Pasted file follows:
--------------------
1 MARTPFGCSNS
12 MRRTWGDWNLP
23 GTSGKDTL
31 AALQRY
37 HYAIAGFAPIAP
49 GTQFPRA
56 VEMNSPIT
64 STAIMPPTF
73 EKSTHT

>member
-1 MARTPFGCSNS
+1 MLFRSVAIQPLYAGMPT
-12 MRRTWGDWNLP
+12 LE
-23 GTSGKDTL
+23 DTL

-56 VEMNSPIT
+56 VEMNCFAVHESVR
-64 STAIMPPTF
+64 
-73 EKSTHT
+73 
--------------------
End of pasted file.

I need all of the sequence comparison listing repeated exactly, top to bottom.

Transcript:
1 MARTPFGCSNS
12 MRRTWGDWNLP
23 GTSGKDTL
31 AALQRY
37 HYAIAGFAPIAP
49 GTQFPRA
56 VEMNSPIT
64 STAIMPPTF
73 EKSTHT

>member
-1 MARTPFGCSNS
+1 MLFRSVAIQPLYAGMPT
-12 MRRTWGDWNLP
+12 LE
-23 GTSGKDTL
+23 DTL

-56 VEMNSPIT
+56 VEMNCFAVHESVR
-64 STAIMPPTF
+64 
-73 EKSTHT
+73 